Ancient images and new technologies

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Philippe Codognet
Computer Scientist, University of Paris 6

LIP6, case 169, 4 place Jussieu,



We develop an analysis of visual knowledge and the use of pictures in electronic communication. We focus in particular on indexical images, which are at work in our current practice of navigating multimedia documents and the Web. For this purpose we will base our study on the one hand on semiotics, the core concepts of which have been introduced by C. S. Peirce in the beginning of this century; and on the other hand on a more classical historical analysis, in order to point out the deep roots of the notions used in contemporary computer-based communication.

I. Introduction
We will try in this paper to develop an analysis of computer-based communication in the Word Wide Web, where images, texts, hypertexts links are interconnected and mutually referring to each other. Our learned ignorance is conceiving an infinite virtual world whose center is everywhere and circumference nowhere.
The use of images to represent knowledge and synthesize information has a long background in the Western history of ideas, particularly in the antique tradition of the Art of Memory, a strand of classical studies going back to Cicero and persisting until the Baroque Era1. This discipline was concerned with mnemonics and the ability to memorize anything at will, at a time when paper and other writing-supports were rare. There is thus a long tradition of organizing and interpreting complex images in the scholarly tradition of the Western world, as images are supposed to speak more directly than words to the soul. One could further investigate the use of particular indexical images, that is, images that could point or refer to other images or texts, in that tradition, as such hyperlinks are currently a key feature of multimedia and web-based documents. Surprisingly (or not) such images could be found as far back in time as the fifteenth century and they are largely used from the seventeenth century onwards. Artists and printers did not wait for computer to exist for putting such devices at work …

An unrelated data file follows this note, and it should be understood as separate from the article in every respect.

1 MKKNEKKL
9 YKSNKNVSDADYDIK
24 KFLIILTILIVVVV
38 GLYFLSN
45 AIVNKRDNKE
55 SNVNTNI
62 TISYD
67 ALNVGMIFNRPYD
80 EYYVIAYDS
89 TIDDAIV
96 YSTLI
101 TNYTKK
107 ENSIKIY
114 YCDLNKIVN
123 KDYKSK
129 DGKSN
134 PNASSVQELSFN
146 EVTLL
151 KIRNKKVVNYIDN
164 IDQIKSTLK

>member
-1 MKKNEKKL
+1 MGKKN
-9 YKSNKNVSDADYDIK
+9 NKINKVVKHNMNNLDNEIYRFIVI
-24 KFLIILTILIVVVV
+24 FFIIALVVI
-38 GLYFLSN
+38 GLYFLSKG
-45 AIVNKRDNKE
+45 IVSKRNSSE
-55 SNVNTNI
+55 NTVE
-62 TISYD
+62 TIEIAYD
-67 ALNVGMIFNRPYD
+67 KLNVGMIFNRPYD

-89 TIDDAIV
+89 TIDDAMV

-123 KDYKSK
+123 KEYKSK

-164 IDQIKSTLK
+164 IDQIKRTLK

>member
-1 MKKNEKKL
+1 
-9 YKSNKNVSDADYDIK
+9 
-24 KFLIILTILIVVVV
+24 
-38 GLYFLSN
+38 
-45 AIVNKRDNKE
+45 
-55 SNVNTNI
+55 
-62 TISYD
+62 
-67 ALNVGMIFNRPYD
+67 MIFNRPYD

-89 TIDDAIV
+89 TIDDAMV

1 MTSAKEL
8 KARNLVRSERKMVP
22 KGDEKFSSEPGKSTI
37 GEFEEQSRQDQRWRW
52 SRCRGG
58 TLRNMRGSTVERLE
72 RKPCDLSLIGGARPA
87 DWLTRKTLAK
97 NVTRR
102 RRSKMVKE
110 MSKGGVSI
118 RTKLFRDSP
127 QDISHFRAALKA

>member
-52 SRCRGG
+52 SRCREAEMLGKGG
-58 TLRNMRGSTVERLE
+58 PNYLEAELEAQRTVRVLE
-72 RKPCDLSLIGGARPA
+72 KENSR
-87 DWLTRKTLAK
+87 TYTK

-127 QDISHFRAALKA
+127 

However, in order to fully develop our analysis of indexical images, we need to utilize more conceptual notions in addition to pure historical research. We will thus borrow from semiotics to better understand the conceptual mechanisms behind hyperlinks, and use in particular the classical trichotomy of Charles Sanders Peirce2, who distinguished three kinds of signs (symbols, icons and indexes) with different functions. But before using semiotics to analyze web-based hypertext navigation, we will need to retrace the history of the “universal language of computers”, that is, binary notation, and relate it to that of the “universal language of images”, that is, a long tradition in the history of ideas going back to Cicero’s Art of Memory and various Renaissance curiosities.

II. The Universal Language of Machines
The success of the computer as a universal information-processing machine lies essentially in the fact that there exists a universal language in which many different kinds of information can be encoded and that this language can be mechanized. This would concretize the well-known dream of Leibniz of a universal language that would be both a lingua characteristica, allowing the ‘’perfect’’ description of knowledge by exhibiting the ‘’real characters’’ of concepts and things, and a calculus ratiocinator, making it possible for the mechanization of reasoning. If such a language was employed, Leibniz said, errors in reasoning would be avoided, and endless philosophical discussions would cease at once by having all philosophers sit around a table and say ‘’calculemus’’ (“let’s calculate’’). This would indeed reify Thomas Hobbes’ motto : ‘’cogitatio est computatio’’ (‘’thinking is computing’’)